My Classics List

Below is the list of books I will read over a five-year period (by April 1, 2017). This is not a definitive list of The Classics. It’s simply the ones I want to read or re-read in a five year period.

I’ve arranged the list by the dates written, although I’m not going to read them in order. When I’ve finished a book, I’ll post about it. Clicking on the title will take you to the posting for that classic. The goal is to read 50 books in five years. I’ve added a few extra classics to my list just in case.

For more information or to join The Classics Club, click the title or button above. Highlighted titles are the ones I’ve read.

Title and Author:

  1. The Odyssey by Homer    (8th century)                                                             
  2. Beowulf    (Somewhere between the 8th and early 11th centuries)                        
  3. Essays by Michael de Montaigne    (1580)
  4. A Midsummer’s Night’s Dream by William Shakespeare    (1590s)
  5. Sonnets by William Shakespeare    (1609)
  6. Don Quixote by Miguel De Cervantes    (1612)
  7. Gulliver’s Travels by Jonathan Swift    (1726)
  8. Autobiography of Benjamin Franklin    (1790)
  9. Lady Susan by Jane Austen     (1805)
  10. Pride and Prejudice by Jane Austen     (1813)
  11. Emma  by Jane Austen     (1815)
  12. Persuasion by Jane Austen  (1817)
  13. Jane Eyre by Charlotte Bronte     (1847)
  14. David Copperfield by Charles Dickens    (1850)
  15. Leaves of Grass by Walt Whitman    (1855)
  16. The Life of Charlotte Bronte by Elizabeth Gaskell   (1857)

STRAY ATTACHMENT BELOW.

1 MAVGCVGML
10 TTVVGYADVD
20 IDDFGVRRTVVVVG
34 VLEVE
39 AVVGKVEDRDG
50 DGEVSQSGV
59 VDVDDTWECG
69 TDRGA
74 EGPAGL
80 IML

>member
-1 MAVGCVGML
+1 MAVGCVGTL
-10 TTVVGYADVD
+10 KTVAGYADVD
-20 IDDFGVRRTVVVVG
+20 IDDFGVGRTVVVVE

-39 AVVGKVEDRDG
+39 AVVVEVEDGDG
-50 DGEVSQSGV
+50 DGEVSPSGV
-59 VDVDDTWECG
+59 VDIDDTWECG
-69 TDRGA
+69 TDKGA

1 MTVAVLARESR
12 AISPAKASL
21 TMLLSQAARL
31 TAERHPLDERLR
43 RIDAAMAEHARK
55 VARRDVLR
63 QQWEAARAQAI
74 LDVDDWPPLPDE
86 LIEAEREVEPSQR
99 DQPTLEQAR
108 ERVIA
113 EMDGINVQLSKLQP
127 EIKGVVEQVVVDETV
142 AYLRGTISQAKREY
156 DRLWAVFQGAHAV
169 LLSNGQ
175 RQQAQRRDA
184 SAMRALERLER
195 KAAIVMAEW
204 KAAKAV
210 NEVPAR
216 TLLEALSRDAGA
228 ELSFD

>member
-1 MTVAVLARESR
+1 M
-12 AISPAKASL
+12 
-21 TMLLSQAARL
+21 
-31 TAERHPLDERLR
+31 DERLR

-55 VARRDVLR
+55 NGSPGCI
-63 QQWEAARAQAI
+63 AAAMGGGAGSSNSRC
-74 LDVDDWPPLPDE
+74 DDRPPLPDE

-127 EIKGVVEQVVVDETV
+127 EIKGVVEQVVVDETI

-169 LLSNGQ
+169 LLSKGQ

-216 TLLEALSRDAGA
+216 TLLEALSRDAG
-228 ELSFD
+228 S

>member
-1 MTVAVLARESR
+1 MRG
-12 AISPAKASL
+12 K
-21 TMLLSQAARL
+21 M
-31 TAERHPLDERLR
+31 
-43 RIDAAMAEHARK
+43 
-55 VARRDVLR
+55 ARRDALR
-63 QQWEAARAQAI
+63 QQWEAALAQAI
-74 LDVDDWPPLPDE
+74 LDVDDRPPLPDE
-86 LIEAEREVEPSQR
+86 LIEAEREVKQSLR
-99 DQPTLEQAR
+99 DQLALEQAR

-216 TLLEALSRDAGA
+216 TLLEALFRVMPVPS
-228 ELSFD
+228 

17. The Woman In White by Wilkie Collins   (1859)
  18. Great Expectations by Charles Dickens    (1861)
  19. Silas Marner by George Elliot     (1861)
  20. Wives and Daughters by Elizabeth Gaskell    (1864)
  21. Poems by Emily Dickinson    (1868)
  22. Innocents Abroad by Mark Twain    (1869)
  23. An Old-fashioned Girl by Louisa May Alcott    (1870)
  24. Work: A Story of Experience by Louisa May Alcott     (1873)
  25. Anna Karenina by Leo Tolstoy    (1877)
  26. A Conneticut Yankee in King Arthur’s Court by Mark Twain   (1889)
  27. The Complete Sherlock Holmes by Arthur Conan Doyle    (1891)
  28. A Room With a View by E.M. Forster  (1908)
  29. Riders of the Purple Sage by Zane Grey  (1912)                                         
  30. North of Boston by Robert Frost  (1914)
  31. My Antonia by Willa Cather    (1918)                                                                   
  32. A Moveable Feast by Ernest Hemingway    (1920s)
  33. A Passage to India by E.M. Forster  (1924)                                          
  34. The Professor’s House by Willa Cather    (1925)
  35. Mrs. Dalloway by Virginia Wolfe     (1925)
  36. The Great Gatsby by F. Scott Fitzgerald    (1925)
  37. Death Comes for the Archbishop by Willa Cather    (1927)
  38. Bridge of San Luis Rey by Thornton Wilder  (1927)
  39. A Room of Ones Own by Virginia Woolf     (1929)
  40. Cimarron by Edna Ferber    (1929)
  41. Poems by Langston Hughes    (1930s)
  42. The Door by Mary Rogers Rinehart  (1930)
  43. The Red Pony by John Steinbeck   (1933)                                                              
  44. Their Eyes Were Watching God by Zora Neale Hurston   (1937)
  45. Rebecca by Daphne du Maurier    (1938)
  46. Grapes of Wrath by John Steinbeck    (1939)                                                    
  47. A Tree Grows in Brooklyn by Betty Smith    (1943)
  48. The Best Short Stories by O. Henry    (1945)
  49. Across the River and Into the Trees by Ernest Hemingway  (1950)
  50. The Lion, The Witch, and the Wardrobe by C.S. Lewis   (1950)
  51. East of Eden by John Steinbeck (1952)                                                                  
  52.  Go Tell It On the Mountain by James Baldwin     (1953)
  53. On the Road by Jack Kerouac  (1957)                                                                   

I debated with myself on the cut-off date for the twentieth-century classics. I finally decided on 1959 – the year I graduated from high school. For me, everything prior to that date is classic. I’m giving myself permission to change that date in the future.

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